Asian to European is (most) will be successful. Figure that out. Additionally a (CRFG publication: California Rare Fruit Growers) states that the majority of members report incompatibility. I think it should be noted that other than the inland of California (“northern” Cali. about the middle of the state East to West, hilly mountainous country.) See chart… “inland” is referenced for several rootstock & scion combinations… the rest of the country should not have incompatibility problems. Here in IL I’ve grafted Asian plum to European most successfully.

American plum (Prunus americana) accepts: Asian plum; European plum to a degree (beware of delayed incompatibility symptoms discussed below & what to look for); Peach/Nectarine; Pluot aka Plumcot; Pluerry; Aprium; Apricot is 100% incompatible but hybrid plums are recommended to be grafted to American plum. I’m going to leap and say Aprium will graft successfully but also recommend to watch for signs of delayed incompatibility.

Japanese plum to Japanese plum or rootstocks: St Julien, Citation, Krymsk 1, Krymsk 86, Prunus americana, & Apricot.

Peach accepts European plums (chart says); pluots; Asian plums; Euro plums; Apricots are hit and miss.

Apricots should accept most all pluots very well; Japanese plums; European plum (Most not compatible.) Pluots make great interstem combinations between the Apricot wood and European plum scions. (See chart)

Raintree Nursery puts all their multi-plum grafts onto peach root.

Old Asian plum trees may have better acceptance to European plums because they are not as vigorous as younger trees. There within lies the possible compatibility when grafting European plums to Asian plums.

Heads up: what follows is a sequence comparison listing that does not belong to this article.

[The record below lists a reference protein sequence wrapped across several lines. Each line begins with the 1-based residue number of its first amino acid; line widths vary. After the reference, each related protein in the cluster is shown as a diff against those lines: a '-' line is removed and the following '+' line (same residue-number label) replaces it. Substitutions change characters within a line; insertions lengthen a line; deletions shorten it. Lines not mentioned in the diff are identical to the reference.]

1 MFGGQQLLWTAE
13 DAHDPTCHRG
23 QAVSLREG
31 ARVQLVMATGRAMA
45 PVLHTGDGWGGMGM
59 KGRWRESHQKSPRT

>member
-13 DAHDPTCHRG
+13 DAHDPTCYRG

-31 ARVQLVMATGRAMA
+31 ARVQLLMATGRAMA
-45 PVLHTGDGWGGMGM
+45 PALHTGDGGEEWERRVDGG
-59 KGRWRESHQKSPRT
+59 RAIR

Myrobalan (all are seedlings) accept European plums and prunes. There is reported compatibility with apricots but unions may easily fail during early years after and/or later years.

Myrobalan 29-C (clonal rootstock) accepts all plums: Asian or European; all apricots; pluots aka plumcots; aprium; pluerry; peaches/nectarines not accepted on Myro 29C.

An additional reference from Thompson & Morgan shows Peaches, Plums, Apricots, & Nectarines as perfectly compatible to Myrobalan

Thompson & Morgan Rootstock Guide

ALL ROOTSTOCKS should have a smooth union w/ SCIONS but if swelling is observed, that shows a general issue of incompatibility among the two. Additionally, another general principle that should be observed: full-vigor seedling rootstocks on most all accounts will have less incompatibility with scions than dwarf-rootstocks or semi-dwarfing-rootstocks. This will apply across the board among all fruit trees.

Stone Fruit Compatibility


Here is an old link referring to compatability Compatibility grafting?. Thanks for using my Prunus besseyi experiment from 4 years ago!


I did one two years ago and so far it’s fine. Yakima (European) to Methley.


Edit: Thanks for sharing, Dan! Continue to monitor for delayed incompatibility, please

SECTION S-14 is a must read for everyone!



here’s my work on pears

Pyrus Communis graft compatible with all pears makes a tree 90-100% of standard for european pears and 30-40% of standard for asians.

Pyrus Calleryana graft compatible with all pears makes a tree 100-110% of standard for european pears and 1%-5% of standard for asians (asian pears are EXTREMELY dwarfed on this rootstock)

Pyrus Betulifolia graft compatible with all pears makes a tree 110-120% of standard for european pears and 80%-90% of standard for asians

Pyrus Ussuriensis graft compatible with all pears makes a tree 50-60% of standard for european pears and 70%-90% of standard for asians

Pyrus Pyrifolia graft compatible with all pears makes a tree 100% of standard for european pears and 100% of standard for asians